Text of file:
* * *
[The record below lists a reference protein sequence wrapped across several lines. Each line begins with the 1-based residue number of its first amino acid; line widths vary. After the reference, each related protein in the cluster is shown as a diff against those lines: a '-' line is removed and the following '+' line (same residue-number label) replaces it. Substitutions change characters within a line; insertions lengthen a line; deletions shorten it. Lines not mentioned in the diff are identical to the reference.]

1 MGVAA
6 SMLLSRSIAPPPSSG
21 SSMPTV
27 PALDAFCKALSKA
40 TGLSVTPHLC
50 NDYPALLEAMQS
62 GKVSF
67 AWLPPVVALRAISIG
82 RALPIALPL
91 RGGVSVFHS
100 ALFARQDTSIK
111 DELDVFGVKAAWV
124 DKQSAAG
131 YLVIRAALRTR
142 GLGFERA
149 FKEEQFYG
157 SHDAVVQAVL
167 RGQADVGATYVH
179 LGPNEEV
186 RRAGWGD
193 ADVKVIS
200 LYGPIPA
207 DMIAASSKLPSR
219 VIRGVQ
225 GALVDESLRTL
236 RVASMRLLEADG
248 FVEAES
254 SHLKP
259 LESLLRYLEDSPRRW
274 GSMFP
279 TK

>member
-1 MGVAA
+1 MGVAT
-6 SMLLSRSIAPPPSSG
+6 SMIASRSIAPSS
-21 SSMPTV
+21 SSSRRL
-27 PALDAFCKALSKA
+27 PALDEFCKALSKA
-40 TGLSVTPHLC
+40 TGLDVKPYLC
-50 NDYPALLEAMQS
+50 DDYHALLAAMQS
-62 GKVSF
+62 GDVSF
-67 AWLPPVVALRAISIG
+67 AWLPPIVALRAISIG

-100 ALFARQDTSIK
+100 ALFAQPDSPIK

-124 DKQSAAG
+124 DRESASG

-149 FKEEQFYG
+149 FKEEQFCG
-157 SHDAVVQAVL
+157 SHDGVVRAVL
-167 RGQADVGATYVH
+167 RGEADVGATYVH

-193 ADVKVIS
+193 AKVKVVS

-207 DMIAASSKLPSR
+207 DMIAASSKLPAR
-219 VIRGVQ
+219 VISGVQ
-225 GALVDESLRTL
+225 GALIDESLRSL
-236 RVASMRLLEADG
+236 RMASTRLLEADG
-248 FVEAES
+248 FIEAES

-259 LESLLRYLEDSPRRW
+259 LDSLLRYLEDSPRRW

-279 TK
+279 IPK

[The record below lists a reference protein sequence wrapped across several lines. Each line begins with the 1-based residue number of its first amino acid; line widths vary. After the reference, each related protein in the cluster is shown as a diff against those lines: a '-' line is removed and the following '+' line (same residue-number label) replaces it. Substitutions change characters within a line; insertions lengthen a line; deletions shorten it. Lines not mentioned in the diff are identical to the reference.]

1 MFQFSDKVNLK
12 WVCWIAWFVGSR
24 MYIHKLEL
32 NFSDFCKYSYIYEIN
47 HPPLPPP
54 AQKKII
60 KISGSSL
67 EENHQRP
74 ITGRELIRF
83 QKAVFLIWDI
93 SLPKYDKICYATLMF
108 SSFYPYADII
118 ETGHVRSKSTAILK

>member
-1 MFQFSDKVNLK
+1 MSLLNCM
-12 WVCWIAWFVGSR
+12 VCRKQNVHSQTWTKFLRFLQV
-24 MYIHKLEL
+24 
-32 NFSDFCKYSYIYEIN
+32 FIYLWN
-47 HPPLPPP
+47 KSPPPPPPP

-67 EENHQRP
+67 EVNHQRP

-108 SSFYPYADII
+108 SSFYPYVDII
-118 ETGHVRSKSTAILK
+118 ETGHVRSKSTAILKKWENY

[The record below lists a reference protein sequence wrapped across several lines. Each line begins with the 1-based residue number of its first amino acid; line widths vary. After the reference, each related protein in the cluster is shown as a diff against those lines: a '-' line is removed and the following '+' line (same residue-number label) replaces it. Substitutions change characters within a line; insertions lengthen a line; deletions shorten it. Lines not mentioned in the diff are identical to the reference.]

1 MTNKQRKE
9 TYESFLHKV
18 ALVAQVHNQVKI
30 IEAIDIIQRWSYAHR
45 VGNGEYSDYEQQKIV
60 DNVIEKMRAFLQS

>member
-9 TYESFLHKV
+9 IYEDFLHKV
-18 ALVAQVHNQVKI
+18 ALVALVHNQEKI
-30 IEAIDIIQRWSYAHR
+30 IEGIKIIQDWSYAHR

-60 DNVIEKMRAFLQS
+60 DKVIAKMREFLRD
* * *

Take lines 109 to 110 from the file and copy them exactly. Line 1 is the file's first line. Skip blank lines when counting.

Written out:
9 TYESFLHKV
18 ALVAQVHNQVKI